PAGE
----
Spieth’s team supports him, but also keeps him grounded. They won’t let him get sidetracked. Not with this much history at stake.

“Of course the expectations will continue to grow,” said Spieth’s father, Shawn, after the Open. “Most important for me, for us, is to keep it in perspective. He’s still 21. He’s got a lot of golf to play ahead of him. As long as he keeps it in perspective, enjoys it and has fun, he should have fun for a long time.”

The math wizards at give Spieth about a 1 percent chance of completing the Grand Slam, and that’s probably true.

Only Ben Hogan, in 1953, won the first two majors and then picked off the Open. There’s too many good players. Too many variables. Too much pressure.

Jack and Tiger couldn’t do it. So there’s no way a 21-year-old could win the first four majors of his career in a four-month span …


Getty Images

Monty grabs lead entering final round in season-opener

By Associated PressJanuary 20, 2018, 4:00 am

KAILUA-KONA, Hawaii – Colin Montgomerie shot a second straight 7-under 65 to take a two-shot lead into the final round of the Mitsubishi Electric Championship, the season opener on the PGA Tour Champions.

The 54-year-old Scot, a six-time winner on the over-50 tour, didn't miss a fairway on Friday and made five birdies on the back nine to reach 14 under at Hualalai.

Montgomerie has made 17 birdies through 36 holes and said he will have to continue cashing in on his opportunities.

''We know that I've got to score something similar to what I've done – 66, 67, something like that, at least,'' Montgomerie said. ''You know the competition out here is so strong that if you do play away from the pins, you'll get run over. It's tough, but hey, it's great.''

Full-field scores from the Mitsubishi Electric Championship

First-round co-leaders Gene Sauers and Jerry Kelly each shot 68 and were 12 under.

''I hit the ball really well. You know, all the putts that dropped yesterday didn't drop today,'' Kelly said. ''I was just short and burning edges. It was good putting again. They just didn't go in.''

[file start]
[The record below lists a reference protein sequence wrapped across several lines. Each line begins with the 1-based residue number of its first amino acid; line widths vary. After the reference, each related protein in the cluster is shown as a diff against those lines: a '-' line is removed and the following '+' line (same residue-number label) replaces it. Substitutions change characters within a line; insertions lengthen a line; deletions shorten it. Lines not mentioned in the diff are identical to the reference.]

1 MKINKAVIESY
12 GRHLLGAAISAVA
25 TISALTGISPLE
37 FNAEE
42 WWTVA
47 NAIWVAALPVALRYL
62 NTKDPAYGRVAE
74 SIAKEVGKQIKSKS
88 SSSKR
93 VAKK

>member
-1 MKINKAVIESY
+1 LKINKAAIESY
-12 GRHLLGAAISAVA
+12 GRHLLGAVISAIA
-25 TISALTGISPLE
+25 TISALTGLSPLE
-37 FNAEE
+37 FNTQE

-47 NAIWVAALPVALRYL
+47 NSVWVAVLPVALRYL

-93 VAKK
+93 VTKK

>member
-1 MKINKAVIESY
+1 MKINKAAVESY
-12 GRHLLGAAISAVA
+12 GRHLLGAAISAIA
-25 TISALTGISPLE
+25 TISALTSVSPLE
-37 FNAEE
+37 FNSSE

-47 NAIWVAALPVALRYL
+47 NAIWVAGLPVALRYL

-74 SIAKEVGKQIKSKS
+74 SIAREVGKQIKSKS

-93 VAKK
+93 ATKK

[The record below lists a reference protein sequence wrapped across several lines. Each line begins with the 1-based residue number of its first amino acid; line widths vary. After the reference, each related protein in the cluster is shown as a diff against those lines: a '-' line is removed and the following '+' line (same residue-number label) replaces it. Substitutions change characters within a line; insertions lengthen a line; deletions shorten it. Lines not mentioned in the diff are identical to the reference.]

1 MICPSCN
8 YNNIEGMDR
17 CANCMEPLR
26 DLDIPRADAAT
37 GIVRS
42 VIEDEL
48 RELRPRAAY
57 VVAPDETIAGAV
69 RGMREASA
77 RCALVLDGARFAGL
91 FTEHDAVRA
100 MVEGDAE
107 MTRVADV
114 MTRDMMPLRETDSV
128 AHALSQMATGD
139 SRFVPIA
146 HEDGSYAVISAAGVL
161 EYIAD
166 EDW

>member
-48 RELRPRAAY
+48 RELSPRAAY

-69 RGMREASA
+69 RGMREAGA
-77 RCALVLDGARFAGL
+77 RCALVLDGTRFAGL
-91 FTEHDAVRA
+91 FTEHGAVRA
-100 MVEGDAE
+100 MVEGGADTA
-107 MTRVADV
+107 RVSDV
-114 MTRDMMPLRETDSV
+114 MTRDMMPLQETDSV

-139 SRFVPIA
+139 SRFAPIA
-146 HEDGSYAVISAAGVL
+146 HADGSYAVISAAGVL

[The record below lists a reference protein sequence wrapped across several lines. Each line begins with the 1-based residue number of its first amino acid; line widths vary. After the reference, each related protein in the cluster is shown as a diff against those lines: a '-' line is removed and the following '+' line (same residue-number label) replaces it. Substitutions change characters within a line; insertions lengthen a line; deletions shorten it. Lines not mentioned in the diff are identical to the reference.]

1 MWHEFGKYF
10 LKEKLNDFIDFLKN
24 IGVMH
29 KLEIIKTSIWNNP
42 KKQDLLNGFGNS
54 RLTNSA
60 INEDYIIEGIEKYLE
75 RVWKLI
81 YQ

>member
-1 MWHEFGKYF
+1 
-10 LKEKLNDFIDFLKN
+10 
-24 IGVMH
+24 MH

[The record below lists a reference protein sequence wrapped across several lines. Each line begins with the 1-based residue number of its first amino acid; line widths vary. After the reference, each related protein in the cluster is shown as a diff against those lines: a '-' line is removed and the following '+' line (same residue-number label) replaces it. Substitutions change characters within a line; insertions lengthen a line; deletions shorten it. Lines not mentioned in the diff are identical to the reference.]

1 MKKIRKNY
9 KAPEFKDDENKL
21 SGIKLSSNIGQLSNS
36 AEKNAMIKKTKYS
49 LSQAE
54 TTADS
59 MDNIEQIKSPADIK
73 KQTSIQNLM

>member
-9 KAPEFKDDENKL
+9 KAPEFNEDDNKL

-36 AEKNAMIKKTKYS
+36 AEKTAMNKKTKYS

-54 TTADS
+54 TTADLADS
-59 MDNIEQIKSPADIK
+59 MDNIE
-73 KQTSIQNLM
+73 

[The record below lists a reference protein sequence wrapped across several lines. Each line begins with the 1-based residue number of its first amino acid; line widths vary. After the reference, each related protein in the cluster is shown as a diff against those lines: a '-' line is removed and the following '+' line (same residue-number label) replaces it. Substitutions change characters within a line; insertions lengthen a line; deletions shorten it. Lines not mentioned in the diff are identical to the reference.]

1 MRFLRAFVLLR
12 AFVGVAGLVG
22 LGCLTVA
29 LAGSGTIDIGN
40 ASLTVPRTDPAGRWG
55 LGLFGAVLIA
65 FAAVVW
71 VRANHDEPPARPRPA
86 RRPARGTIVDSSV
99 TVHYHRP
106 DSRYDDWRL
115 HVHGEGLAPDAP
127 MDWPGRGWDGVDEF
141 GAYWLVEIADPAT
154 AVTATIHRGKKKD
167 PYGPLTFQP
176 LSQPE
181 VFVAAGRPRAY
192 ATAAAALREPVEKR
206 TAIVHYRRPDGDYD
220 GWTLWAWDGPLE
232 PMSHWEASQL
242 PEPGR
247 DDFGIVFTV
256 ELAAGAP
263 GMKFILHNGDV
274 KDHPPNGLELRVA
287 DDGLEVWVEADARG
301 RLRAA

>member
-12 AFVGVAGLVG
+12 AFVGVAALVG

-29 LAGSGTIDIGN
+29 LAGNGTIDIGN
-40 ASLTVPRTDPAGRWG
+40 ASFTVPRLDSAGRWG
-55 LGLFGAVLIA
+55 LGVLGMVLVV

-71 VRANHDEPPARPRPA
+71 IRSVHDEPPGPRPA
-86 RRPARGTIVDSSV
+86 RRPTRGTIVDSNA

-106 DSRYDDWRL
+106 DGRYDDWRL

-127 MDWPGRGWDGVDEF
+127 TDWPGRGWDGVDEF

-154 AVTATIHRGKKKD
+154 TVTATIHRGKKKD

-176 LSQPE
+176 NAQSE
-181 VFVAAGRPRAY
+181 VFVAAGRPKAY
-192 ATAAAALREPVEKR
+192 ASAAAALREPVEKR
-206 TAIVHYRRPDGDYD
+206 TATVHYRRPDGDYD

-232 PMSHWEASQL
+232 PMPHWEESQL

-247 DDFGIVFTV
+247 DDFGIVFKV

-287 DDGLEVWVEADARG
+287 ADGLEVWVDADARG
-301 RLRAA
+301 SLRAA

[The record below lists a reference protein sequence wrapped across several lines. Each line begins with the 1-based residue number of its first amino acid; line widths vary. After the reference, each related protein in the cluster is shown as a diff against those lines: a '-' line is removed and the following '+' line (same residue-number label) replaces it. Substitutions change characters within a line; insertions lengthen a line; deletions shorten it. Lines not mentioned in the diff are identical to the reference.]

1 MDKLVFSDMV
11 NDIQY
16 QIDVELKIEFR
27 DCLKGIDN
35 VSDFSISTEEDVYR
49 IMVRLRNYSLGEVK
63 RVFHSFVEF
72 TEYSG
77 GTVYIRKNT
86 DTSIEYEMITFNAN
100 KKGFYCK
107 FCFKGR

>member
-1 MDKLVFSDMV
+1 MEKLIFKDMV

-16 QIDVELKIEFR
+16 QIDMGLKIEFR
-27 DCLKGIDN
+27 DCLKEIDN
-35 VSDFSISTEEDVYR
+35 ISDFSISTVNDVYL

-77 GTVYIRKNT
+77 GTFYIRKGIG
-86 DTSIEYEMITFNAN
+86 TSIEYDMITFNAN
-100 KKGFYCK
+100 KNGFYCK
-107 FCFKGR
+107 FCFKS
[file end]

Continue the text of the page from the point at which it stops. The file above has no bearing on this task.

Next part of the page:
David Toms was three shots back after a 66. Woody Austin, Mark Calcavecchia and Doug Garwood each shot 67 and were another shot behind.

Bernhard Langer, defending the first of his seven 2017 titles, was six shots back after a 67.

The limited-field tournament on Hawaii's Big Island includes last season's winners, past champions of the event, major champions and Hall of Famers.

''We've enjoyed ourselves thoroughly here,'' Montgomerie said. ''It's just a dramatic spot, isn't it? If you don't like this, well, I'm sorry, take a good look in the mirror, you know?''

Getty Images

The missing link: Advice from successful tour pros

By Phil BlackmarJanuary 20, 2018, 1:24 am

Today’s topic is significant in that it underscores the direction golf is headed, a direction that has me a little concerned.

Now, more than ever, it has become the norm for PGA Tour players to put together a team to assist in all aspects of their career. These teams can typically include the player’s swing coach, mental coach, manager, workout specialist, dietician, physical therapist, short-game guru, doctor, accountant, nanny and wife. Though it often concerns me the player may be missing out when others are making decisions for them, that is not the topic.

I want to talk about what most players seem to be inexplicably leaving off their teams.

One of the things that separates great players from the rest of the pack – other than talent – is the great player’s ability to routinely stay comfortable and play with focus and clarity in all situations. Though innate to many, this skill is trainable and can be learned. Don’t get too excited, the details of such a plan are too long and more suited for a book than the short confines of this article.

So, if that aspect of the game is so important, where is the representative on the player’s team who has stood on the 18th tee with everything on the line? Where is the representative on the team who has experienced, over and over, what the player will be experiencing? In other words, where is the successful former tour player on the team?

You look to tennis and many players have such a person on their team. These teacher/mentors include the likes of Boris Becker, Ivan Lendl, Jimmy Connors and Brad Gilbert. Why is it not the norm in golf?

Sure, a few players have sought out the advice of Jack Nicklaus, but he’s not part of a team. The teaching ranks also include some former players like Butch Harmon and a few others. But how many teams include a player who has contended in a major, let alone won one or more?

I’m not here to argue the value and knowledge of all the other coaches who make up a player’s team. But how can the value of a successful tour professional be overlooked? If I’m going to ask someone what I should do in various situations on the course, I would prefer to include the experienced knowledge of players who have been there themselves.